A History of Dominican Music in the U.S. is the first open-source digital tool narrating the history of Dominican music as it developed during the past century in the United States. By presenting multi-media resources, grounded in historical contexts and speaking to larger issues of immigration, identity, and diversity, this online platform provides a new approach to understanding Dominican music.
Dominican music in the U.S. has historically served as a vehicle to bring people together in the celebration of birthdays, quinceañeras, weddings, religious faith, and holidays. But music among Dominicans goes beyond celebrations. For Dominicans, music represents really everyday life; both, the mundane, day-to-day, and the extraordinary or significant. Music is the soundtrack by which life happens; it is the glue that brings together, quasi in perfect harmony, the men who play dominoes in the park, women in beauty salons, and second-generation children, who grow up hearing their parents’ music especially on cleaning days. These practices honor traditional Dominican music and ensure it is passed on to new generations of Dominicans who preserve the legacy and/or transform it with their unique experience and the passing of time. A History of Dominican Music in the U.S. reflects both the preservation and transformation of the Dominican music cultural legacy as the group laid permanent roots in the U.S.
Calling upon the rich collection of primary-source documents housed in the CUNY Dominican Studies Institute Archives and Library, the site is rigorously grounded in the existing literature. At the same time, it presents original scholarship that is unavailable elsewhere. A History of Dominican Music in the U.S. is divided into sections focusing on history, locations, musical genres, and pedagogical materials. It also presents an innovative interactive platform allowing members of the general public to contribute their own stories about Dominican music in the U.S.
1) A narrative history is divided into articles treating specific historical periods. The narratives are based on written documentation pertaining to each decade, covering from 1910 to 2010. Consequently, reconstructing the presence of Dominican artists in the U.S. with supporting evidence was much more challenging during the first two decades of the 20th century than the later decades when the Dominican people notably increased its presence in the U.S. and produced rich archival records;
2) A map documenting historical and contemporary locations relevant to the development of Dominican music in the U.S.;
3) Genre guides describing four key musical types: merengue, bachata, Afro-Dominican music, and Dominican classical music. The guide treating merengue stresses musical structure to help people develop critical listening skills. The bachata guide focuses on lyrics due to their importance in that genre. Because Afro-Dominican music and Dominican classical music are most significant for their impacts on cultural life, identity, and diversity, the guides to these genres focus on social history;
4) Educational profiles provide teachers and educators with pedagogical resources to create lesson plans;
5) Stories is an interactive feature allowing users to submit their own statements, anecdotes, and narratives about Dominican music in the United States.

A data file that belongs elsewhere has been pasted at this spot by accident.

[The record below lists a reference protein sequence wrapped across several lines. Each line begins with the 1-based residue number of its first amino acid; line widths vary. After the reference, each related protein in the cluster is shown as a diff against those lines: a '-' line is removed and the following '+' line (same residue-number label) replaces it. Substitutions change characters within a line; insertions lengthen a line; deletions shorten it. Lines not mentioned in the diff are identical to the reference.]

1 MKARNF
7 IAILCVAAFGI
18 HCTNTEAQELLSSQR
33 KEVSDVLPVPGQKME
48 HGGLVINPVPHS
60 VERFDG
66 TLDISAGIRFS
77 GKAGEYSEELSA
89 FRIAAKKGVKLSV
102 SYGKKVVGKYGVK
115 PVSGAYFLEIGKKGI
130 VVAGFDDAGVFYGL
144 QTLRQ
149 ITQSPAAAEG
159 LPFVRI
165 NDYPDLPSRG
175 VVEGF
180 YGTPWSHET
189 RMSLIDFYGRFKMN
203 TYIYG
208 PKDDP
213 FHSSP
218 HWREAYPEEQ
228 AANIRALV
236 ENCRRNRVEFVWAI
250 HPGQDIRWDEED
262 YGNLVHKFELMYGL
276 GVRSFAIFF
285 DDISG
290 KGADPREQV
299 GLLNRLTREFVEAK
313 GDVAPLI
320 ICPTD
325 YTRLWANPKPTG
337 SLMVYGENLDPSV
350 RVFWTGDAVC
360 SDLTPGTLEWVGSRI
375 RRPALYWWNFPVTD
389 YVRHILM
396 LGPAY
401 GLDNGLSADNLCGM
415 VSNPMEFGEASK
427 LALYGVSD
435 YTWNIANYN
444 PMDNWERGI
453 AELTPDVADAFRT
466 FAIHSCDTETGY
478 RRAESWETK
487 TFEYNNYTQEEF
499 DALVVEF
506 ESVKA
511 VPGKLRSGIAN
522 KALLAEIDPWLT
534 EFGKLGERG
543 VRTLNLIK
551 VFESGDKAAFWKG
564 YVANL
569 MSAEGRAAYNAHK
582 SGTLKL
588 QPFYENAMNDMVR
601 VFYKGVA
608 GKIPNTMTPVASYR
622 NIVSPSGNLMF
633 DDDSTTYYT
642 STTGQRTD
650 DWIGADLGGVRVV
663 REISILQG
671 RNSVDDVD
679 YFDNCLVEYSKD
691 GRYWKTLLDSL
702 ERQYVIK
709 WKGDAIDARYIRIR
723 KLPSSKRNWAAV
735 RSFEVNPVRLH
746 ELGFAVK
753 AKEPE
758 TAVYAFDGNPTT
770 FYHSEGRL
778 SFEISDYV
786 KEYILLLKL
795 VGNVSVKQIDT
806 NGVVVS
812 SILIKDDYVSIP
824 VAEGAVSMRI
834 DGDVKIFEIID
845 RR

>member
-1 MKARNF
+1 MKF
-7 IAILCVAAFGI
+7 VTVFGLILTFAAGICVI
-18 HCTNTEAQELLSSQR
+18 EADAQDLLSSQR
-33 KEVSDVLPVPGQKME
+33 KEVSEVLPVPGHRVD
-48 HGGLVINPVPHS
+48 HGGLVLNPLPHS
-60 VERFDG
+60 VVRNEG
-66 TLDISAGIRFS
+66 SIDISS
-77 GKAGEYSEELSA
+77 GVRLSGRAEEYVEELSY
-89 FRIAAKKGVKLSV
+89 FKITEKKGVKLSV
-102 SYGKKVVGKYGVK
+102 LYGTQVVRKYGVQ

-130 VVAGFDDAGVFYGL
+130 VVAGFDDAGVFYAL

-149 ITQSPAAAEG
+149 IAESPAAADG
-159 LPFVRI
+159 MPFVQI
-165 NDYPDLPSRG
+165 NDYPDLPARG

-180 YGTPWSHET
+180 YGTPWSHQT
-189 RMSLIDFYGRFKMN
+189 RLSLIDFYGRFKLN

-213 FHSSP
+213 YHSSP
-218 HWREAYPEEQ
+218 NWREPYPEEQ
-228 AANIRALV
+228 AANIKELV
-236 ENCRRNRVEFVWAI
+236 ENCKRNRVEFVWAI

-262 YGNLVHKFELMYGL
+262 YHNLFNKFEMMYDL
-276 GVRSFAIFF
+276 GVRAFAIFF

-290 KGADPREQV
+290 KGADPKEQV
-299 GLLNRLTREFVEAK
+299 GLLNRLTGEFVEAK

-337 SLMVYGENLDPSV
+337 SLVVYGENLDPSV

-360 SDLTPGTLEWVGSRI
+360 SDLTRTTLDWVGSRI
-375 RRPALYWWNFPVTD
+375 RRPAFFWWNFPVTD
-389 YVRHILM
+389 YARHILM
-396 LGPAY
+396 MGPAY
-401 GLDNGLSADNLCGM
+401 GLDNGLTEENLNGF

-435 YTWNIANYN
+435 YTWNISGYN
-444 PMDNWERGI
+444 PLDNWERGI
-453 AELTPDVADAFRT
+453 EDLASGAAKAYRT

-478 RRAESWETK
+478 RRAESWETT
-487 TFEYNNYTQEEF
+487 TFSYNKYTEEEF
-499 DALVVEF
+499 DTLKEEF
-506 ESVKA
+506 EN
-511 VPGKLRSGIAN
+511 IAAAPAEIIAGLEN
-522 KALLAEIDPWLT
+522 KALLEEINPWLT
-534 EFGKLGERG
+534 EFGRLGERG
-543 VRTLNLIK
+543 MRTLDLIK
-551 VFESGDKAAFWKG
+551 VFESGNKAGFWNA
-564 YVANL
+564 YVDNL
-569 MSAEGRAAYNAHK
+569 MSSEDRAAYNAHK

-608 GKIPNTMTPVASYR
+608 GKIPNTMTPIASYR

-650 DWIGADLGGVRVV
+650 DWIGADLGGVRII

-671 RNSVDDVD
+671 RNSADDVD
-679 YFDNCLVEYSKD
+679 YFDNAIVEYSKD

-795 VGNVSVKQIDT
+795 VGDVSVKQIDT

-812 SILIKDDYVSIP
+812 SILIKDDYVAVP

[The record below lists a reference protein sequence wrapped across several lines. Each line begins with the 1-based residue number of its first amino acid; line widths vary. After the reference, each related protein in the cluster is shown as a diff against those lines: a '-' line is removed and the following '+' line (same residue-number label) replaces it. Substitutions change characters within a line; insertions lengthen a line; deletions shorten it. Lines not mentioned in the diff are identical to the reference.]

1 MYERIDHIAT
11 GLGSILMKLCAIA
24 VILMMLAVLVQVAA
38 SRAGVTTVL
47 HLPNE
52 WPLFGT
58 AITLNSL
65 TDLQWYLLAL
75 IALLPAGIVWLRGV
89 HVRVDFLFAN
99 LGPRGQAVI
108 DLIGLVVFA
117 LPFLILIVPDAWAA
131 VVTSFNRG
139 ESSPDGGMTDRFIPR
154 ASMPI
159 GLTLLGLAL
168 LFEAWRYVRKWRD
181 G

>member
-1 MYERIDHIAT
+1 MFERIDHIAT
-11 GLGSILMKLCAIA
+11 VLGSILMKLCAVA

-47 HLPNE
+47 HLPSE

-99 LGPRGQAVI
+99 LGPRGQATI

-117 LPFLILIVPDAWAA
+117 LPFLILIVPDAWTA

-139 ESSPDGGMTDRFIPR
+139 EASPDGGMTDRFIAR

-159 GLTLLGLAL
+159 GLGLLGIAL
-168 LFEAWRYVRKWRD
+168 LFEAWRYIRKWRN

History is a central component of the existence of a group. Adopting the historical approach provides the spaces for examining the music’s evolution and understanding its unique characteristics in various contexts. In the first two decades of the 20th century for instance, Dominican musicians typically played in the U.S. as part of a tour or recording session and left once they fulfilled their contract, as in the case of Bienvenido Troncoso, Chita Jiménez, and Enrique García, members of Grupo Dominicano. In the 1930s, however, Dominican musicians begun to lay down roots in the U.S., as exemplified by the career of Rafael Petitón Guzmán. By the 1980s, a cadre of Dominican musicians had already been born in the U.S.; their rhythms and lyrics reflected an identity that combined Dominican and U.S. influences; Milly Quezada, Proyecto Uno, and Aventura are vivid examples of this important transformation.
The fabric of social life in the U.S. draws on the traditions and customs of people from across the globe, each offering a unique contribution to the vibrant cultural pluralism of American society. Yet, the contributions of some groups have remained excluded from the cultural narratives of mainstream society. In many cases, when these histories are told, they are perceived as isolated and are separated from larger developments in American society, irrespective of how these groups have been living in the United States. A History of Dominican Music in the United States follows the efforts of Nicolas Kanellos’s Recovering the U.S. Hispanic Literary Heritage, an initiative that expands American literary history by recuperating and publishing lost English- and Spanish-language writings from the American colonial period to 1960. A History of Dominican Music in the U.S. mirrors Kanellos’s project by bringing to the forefront the contributions of Dominican music to U.S. musical traditions. These are musicians who, for the most part, have been excluded from mainstream narratives documenting American music. In the end, this project embeds the history of Dominican music into the history of U.S. musical traditions and into the larger cultural legacy of American society.